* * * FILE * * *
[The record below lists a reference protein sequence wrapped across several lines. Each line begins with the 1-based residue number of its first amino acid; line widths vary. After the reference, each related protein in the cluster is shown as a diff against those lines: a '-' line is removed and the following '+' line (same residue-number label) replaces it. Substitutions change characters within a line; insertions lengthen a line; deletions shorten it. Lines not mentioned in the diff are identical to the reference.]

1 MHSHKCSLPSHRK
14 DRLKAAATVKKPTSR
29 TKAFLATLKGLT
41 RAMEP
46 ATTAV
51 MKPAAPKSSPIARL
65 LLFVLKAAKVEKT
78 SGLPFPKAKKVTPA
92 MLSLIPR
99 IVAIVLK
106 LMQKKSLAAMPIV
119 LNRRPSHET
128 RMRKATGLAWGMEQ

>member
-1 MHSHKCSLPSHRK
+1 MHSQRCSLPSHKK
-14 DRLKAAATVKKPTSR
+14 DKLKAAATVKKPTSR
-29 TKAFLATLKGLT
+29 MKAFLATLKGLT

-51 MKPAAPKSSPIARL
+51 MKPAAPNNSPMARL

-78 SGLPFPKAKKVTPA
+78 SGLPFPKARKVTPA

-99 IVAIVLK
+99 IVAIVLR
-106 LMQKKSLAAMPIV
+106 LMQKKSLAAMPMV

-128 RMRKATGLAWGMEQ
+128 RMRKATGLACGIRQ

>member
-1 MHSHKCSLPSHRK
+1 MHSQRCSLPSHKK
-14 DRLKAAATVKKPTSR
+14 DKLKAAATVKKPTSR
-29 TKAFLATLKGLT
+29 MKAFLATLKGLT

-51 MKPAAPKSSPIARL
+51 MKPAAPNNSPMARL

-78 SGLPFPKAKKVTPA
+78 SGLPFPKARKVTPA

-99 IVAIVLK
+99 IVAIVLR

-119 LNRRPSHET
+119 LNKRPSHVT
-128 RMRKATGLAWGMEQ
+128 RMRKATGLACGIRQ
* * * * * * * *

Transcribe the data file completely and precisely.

[The record below lists a reference protein sequence wrapped across several lines. Each line begins with the 1-based residue number of its first amino acid; line widths vary. After the reference, each related protein in the cluster is shown as a diff against those lines: a '-' line is removed and the following '+' line (same residue-number label) replaces it. Substitutions change characters within a line; insertions lengthen a line; deletions shorten it. Lines not mentioned in the diff are identical to the reference.]

1 MHSHKCSLPSHRK
14 DRLKAAATVKKPTSR
29 TKAFLATLKGLT
41 RAMEP
46 ATTAV
51 MKPAAPKSSPIARL
65 LLFVLKAAKVEKT
78 SGLPFPKAKKVTPA
92 MLSLIPR
99 IVAIVLK
106 LMQKKSLAAMPIV
119 LNRRPSHET
128 RMRKATGLAWGMEQ

>member
-1 MHSHKCSLPSHRK
+1 MHSQRCSLPSHKK
-14 DRLKAAATVKKPTSR
+14 DKLKAAATVKKPTSR
-29 TKAFLATLKGLT
+29 MKAFLATLKGLT

-51 MKPAAPKSSPIARL
+51 MKPAAPNNSPMARL

-78 SGLPFPKAKKVTPA
+78 SGLPFPKARKVTPA

-99 IVAIVLK
+99 IVAIVLR
-106 LMQKKSLAAMPIV
+106 LMQKKSLAAMPMV

-128 RMRKATGLAWGMEQ
+128 RMRKATGLACGIRQ

>member
-1 MHSHKCSLPSHRK
+1 MHSQRCSLPSHKK
-14 DRLKAAATVKKPTSR
+14 DKLKAAATVKKPTSR
-29 TKAFLATLKGLT
+29 MKAFLATLKGLT

-51 MKPAAPKSSPIARL
+51 MKPAAPNNSPMARL

-78 SGLPFPKAKKVTPA
+78 SGLPFPKARKVTPA

-99 IVAIVLK
+99 IVAIVLR

-119 LNRRPSHET
+119 LNKRPSHVT
-128 RMRKATGLAWGMEQ
+128 RMRKATGLACGIRQ